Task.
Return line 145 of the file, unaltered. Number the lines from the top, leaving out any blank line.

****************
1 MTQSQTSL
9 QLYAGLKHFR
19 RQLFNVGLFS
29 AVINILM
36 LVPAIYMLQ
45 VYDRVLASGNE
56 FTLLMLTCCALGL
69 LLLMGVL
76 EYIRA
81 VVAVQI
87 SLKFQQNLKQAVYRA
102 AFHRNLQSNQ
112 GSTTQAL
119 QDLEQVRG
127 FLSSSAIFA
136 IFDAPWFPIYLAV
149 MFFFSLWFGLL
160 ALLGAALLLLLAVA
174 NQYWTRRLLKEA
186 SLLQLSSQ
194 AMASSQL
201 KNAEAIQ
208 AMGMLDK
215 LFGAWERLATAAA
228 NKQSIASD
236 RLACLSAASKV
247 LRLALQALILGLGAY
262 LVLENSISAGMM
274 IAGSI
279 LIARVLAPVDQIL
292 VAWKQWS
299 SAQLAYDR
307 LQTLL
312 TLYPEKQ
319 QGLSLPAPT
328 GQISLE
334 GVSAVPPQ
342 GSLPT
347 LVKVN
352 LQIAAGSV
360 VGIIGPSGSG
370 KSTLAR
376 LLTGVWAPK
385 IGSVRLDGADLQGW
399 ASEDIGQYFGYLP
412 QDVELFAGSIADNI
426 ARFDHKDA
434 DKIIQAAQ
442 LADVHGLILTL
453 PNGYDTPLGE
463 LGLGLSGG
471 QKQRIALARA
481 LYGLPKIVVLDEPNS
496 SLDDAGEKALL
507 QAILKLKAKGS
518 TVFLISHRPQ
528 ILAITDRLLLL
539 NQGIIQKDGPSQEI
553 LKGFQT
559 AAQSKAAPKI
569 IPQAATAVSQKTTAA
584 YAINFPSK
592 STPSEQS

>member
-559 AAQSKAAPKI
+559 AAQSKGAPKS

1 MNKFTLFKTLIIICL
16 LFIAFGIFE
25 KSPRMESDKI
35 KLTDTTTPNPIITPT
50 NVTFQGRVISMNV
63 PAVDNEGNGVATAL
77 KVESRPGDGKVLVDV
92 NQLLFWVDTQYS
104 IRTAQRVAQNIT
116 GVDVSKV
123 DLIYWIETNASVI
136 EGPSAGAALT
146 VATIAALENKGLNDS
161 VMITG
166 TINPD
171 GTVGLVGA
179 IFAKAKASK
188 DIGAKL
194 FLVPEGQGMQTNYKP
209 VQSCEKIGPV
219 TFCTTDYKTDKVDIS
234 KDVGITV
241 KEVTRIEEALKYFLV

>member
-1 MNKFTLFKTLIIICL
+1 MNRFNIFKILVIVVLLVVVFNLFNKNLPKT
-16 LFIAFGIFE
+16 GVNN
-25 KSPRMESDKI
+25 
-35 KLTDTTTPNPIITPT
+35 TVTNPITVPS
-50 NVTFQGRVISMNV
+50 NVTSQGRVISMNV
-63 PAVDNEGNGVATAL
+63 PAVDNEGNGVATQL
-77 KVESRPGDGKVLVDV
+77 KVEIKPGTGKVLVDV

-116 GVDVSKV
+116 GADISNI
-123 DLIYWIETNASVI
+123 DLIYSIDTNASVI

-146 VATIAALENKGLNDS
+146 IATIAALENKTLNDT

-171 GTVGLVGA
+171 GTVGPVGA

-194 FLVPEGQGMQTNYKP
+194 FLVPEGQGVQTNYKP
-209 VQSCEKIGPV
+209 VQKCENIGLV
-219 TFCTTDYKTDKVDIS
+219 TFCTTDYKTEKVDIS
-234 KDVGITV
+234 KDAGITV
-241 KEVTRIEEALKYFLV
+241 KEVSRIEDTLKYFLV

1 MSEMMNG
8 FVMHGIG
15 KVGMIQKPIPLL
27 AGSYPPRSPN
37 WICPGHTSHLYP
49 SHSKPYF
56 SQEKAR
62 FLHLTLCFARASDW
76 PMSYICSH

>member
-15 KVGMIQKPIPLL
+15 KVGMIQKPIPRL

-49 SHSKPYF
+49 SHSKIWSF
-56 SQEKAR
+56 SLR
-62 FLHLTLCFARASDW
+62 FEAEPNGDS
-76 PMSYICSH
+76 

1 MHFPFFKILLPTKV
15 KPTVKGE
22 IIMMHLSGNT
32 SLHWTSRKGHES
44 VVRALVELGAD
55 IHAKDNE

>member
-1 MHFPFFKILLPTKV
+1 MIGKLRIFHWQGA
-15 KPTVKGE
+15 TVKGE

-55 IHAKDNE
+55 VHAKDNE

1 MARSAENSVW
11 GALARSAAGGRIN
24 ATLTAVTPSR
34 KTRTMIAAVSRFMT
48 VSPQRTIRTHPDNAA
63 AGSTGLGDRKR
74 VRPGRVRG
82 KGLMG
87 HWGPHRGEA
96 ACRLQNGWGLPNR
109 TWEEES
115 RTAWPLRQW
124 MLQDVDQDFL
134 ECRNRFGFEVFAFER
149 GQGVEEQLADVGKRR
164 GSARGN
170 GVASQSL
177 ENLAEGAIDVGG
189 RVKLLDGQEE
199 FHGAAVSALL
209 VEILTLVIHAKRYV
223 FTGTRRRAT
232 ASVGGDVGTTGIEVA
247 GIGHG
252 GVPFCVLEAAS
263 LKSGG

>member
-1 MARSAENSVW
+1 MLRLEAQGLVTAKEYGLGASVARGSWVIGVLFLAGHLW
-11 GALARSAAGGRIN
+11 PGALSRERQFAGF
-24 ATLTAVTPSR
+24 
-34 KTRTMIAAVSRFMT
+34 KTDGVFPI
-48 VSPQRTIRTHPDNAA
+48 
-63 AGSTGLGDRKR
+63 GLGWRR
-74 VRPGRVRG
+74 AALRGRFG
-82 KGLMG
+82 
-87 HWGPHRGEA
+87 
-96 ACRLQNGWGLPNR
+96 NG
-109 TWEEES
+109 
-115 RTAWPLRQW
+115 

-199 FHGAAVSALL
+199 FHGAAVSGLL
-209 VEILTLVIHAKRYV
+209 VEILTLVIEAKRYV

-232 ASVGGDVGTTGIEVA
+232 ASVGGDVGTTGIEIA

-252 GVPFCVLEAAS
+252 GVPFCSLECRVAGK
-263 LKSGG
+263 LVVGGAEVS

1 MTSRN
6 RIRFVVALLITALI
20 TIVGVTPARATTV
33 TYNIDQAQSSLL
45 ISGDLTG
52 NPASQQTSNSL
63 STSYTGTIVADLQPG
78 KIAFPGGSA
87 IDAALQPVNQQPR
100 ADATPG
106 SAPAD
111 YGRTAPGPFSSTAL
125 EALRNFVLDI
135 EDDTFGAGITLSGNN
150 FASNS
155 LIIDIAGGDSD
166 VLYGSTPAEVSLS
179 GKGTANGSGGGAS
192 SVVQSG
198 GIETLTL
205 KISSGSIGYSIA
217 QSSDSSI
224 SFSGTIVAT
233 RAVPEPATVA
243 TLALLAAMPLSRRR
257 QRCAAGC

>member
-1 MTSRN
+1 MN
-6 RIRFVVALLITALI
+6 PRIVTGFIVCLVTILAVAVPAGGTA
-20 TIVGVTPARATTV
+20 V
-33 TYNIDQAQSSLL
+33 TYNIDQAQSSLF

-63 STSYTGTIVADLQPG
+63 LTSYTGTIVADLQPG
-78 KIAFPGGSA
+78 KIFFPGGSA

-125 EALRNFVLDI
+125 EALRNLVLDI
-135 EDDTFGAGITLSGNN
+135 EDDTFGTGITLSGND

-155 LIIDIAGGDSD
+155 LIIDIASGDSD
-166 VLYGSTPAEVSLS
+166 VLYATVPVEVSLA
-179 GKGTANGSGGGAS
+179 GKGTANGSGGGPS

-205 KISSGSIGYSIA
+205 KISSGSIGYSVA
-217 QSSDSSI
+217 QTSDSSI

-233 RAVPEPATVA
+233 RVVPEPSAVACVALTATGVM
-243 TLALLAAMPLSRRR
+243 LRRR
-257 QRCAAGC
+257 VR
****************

22 IIMMHLSGNT